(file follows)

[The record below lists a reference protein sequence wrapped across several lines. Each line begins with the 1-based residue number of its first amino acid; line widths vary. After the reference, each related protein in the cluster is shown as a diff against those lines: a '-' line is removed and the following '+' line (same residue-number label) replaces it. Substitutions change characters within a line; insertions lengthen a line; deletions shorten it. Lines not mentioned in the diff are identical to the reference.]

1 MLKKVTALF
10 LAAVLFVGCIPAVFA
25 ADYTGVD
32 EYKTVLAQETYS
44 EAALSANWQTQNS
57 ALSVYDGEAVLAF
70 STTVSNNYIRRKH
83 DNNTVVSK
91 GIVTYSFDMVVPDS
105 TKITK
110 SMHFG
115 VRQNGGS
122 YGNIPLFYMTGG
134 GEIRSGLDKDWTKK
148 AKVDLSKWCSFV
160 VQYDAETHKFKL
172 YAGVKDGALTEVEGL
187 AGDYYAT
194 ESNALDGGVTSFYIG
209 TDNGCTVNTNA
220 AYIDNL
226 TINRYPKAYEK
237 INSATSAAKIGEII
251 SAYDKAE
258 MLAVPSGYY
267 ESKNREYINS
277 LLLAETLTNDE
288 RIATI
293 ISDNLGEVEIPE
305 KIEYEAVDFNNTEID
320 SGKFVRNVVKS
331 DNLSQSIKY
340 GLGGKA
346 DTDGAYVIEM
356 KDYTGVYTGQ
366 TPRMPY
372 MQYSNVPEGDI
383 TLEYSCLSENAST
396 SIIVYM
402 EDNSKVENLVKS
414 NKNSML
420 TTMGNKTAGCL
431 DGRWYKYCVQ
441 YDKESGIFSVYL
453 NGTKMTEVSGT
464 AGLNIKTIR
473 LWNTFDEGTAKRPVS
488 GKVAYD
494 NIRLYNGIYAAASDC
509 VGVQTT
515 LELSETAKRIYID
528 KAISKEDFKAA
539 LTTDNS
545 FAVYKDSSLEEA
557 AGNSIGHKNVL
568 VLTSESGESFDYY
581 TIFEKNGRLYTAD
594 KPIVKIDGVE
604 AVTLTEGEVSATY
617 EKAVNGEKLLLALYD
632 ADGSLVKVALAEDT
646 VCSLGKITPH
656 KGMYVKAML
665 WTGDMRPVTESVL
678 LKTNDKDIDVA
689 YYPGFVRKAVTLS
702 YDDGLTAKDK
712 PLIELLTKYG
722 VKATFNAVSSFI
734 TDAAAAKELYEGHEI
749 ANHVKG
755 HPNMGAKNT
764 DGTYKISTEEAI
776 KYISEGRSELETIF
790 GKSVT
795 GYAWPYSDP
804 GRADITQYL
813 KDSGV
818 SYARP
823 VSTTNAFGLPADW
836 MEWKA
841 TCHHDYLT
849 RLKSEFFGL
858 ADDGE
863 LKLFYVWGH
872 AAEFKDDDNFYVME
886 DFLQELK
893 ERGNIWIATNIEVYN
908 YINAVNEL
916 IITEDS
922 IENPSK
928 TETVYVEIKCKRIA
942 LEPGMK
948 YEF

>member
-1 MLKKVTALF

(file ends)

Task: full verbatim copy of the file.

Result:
[The record below lists a reference protein sequence wrapped across several lines. Each line begins with the 1-based residue number of its first amino acid; line widths vary. After the reference, each related protein in the cluster is shown as a diff against those lines: a '-' line is removed and the following '+' line (same residue-number label) replaces it. Substitutions change characters within a line; insertions lengthen a line; deletions shorten it. Lines not mentioned in the diff are identical to the reference.]

1 MLKKVTALF
10 LAAVLFVGCIPAVFA
25 ADYTGVD
32 EYKTVLAQETYS
44 EAALSANWQTQNS
57 ALSVYDGEAVLAF
70 STTVSNNYIRRKH
83 DNNTVVSK
91 GIVTYSFDMVVPDS
105 TKITK
110 SMHFG
115 VRQNGGS
122 YGNIPLFYMTGG
134 GEIRSGLDKDWTKK
148 AKVDLSKWCSFV
160 VQYDAETHKFKL
172 YAGVKDGALTEVEGL
187 AGDYYAT
194 ESNALDGGVTSFYIG
209 TDNGCTVNTNA
220 AYIDNL
226 TINRYPKAYEK
237 INSATSAAKIGEII
251 SAYDKAE
258 MLAVPSGYY
267 ESKNREYINS
277 LLLAETLTNDE
288 RIATI
293 ISDNLGEVEIPE
305 KIEYEAVDFNNTEID
320 SGKFVRNVVKS
331 DNLSQSIKY
340 GLGGKA
346 DTDGAYVIEM
356 KDYTGVYTGQ
366 TPRMPY
372 MQYSNVPEGDI
383 TLEYSCLSENAST
396 SIIVYM
402 EDNSKVENLVKS
414 NKNSML
420 TTMGNKTAGCL
431 DGRWYKYCVQ
441 YDKESGIFSVYL
453 NGTKMTEVSGT
464 AGLNIKTIR
473 LWNTFDEGTAKRPVS
488 GKVAYD
494 NIRLYNGIYAAASDC
509 VGVQTT
515 LELSETAKRIYID
528 KAISKEDFKAA
539 LTTDNS
545 FAVYKDSSLEEA
557 AGNSIGHKNVL
568 VLTSESGESFDYY
581 TIFEKNGRLYTAD
594 KPIVKIDGVE
604 AVTLTEGEVSATY
617 EKAVNGEKLLLALYD
632 ADGSLVKVALAEDT
646 VCSLGKITPH
656 KGMYVKAML
665 WTGDMRPVTESVL
678 LKTNDKDIDVA
689 YYPGFVRKAVTLS
702 YDDGLTAKDK
712 PLIELLTKYG
722 VKATFNAVSSFI
734 TDAAAAKELYEGHEI
749 ANHVKG
755 HPNMGAKNT
764 DGTYKISTEEAI
776 KYISEGRSELETIF
790 GKSVT
795 GYAWPYSDP
804 GRADITQYL
813 KDSGV
818 SYARP
823 VSTTNAFGLPADW
836 MEWKA
841 TCHHDYLT
849 RLKSEFFGL
858 ADDGE
863 LKLFYVWGH
872 AAEFKDDDNFYVME
886 DFLQELK
893 ERGNIWIATNIEVYN
908 YINAVNEL
916 IITEDS
922 IENPSK
928 TETVYVEIKCKRIA
942 LEPGMK
948 YEF

>member
-1 MLKKVTALF